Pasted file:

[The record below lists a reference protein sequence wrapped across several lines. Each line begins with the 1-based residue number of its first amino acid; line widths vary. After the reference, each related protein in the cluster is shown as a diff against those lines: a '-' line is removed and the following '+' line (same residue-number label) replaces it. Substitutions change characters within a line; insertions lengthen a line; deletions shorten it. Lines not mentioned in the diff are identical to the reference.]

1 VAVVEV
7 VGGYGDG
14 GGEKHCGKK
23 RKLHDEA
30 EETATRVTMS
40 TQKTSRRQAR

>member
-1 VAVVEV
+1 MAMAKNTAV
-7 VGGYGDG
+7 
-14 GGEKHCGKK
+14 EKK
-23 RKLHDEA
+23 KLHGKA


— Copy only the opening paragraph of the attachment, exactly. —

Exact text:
[The record below lists a reference protein sequence wrapped across several lines. Each line begins with the 1-based residue number of its first amino acid; line widths vary. After the reference, each related protein in the cluster is shown as a diff against those lines: a '-' line is removed and the following '+' line (same residue-number label) replaces it. Substitutions change characters within a line; insertions lengthen a line; deletions shorten it. Lines not mentioned in the diff are identical to the reference.]